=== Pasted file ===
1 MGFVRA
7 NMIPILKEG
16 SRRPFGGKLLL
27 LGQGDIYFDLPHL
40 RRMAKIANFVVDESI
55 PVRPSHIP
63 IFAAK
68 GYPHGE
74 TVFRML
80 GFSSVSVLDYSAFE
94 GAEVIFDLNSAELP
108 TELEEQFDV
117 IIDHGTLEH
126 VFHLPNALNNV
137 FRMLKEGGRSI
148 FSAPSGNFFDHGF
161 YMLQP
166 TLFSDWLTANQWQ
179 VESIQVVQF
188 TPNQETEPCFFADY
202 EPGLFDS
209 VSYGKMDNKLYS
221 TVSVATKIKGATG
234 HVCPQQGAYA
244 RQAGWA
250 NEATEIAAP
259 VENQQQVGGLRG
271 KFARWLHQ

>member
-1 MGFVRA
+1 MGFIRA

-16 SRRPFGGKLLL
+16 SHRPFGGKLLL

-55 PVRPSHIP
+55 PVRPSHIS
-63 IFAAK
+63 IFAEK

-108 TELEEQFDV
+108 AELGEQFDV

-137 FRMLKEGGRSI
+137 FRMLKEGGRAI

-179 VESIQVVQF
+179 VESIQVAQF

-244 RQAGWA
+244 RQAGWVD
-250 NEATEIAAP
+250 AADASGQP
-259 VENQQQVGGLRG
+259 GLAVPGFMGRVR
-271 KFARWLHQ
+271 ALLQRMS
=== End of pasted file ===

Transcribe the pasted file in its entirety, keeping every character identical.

1 MGFVRA
7 NMIPILKEG
16 SRRPFGGKLLL
27 LGQGDIYFDLPHL
40 RRMAKIANFVVDESI
55 PVRPSHIP
63 IFAAK
68 GYPHGE
74 TVFRML
80 GFSSVSVLDYSAFE
94 GAEVIFDLNSAELP
108 TELEEQFDV
117 IIDHGTLEH
126 VFHLPNALNNV
137 FRMLKEGGRSI
148 FSAPSGNFFDHGF
161 YMLQP
166 TLFSDWLTANQWQ
179 VESIQVVQF
188 TPNQETEPCFFADY
202 EPGLFDS
209 VSYGKMDNKLYS
221 TVSVATKIKGATG
234 HVCPQQGAYA
244 RQAGWA
250 NEATEIAAP
259 VENQQQVGGLRG
271 KFARWLHQ

>member
-1 MGFVRA
+1 MGFIRA

-16 SRRPFGGKLLL
+16 SHRPFGGKLLL

-55 PVRPSHIP
+55 PVRPSHIS
-63 IFAAK
+63 IFAEK

-108 TELEEQFDV
+108 AELGEQFDV

-137 FRMLKEGGRSI
+137 FRMLKEGGRAI

-179 VESIQVVQF
+179 VESIQVAQF

-244 RQAGWA
+244 RQAGWVD
-250 NEATEIAAP
+250 AADASGQP
-259 VENQQQVGGLRG
+259 GLAVPGFMGRVR
-271 KFARWLHQ
+271 ALLQRMS